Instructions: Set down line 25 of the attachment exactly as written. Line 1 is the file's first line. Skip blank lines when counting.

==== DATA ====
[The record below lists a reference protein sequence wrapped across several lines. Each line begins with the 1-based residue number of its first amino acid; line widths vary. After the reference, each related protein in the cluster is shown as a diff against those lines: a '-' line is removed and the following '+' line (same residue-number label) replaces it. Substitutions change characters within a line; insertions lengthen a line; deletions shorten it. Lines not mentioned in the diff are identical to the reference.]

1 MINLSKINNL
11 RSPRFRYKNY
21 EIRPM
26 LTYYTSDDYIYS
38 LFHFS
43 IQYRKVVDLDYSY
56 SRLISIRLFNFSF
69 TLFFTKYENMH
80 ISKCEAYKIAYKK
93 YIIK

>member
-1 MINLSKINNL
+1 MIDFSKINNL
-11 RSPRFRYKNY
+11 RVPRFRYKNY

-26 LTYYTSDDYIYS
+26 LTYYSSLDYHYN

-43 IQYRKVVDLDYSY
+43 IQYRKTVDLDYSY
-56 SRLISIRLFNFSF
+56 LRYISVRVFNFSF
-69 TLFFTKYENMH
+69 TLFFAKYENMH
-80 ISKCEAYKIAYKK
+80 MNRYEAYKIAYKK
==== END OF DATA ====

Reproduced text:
-80 ISKCEAYKIAYKK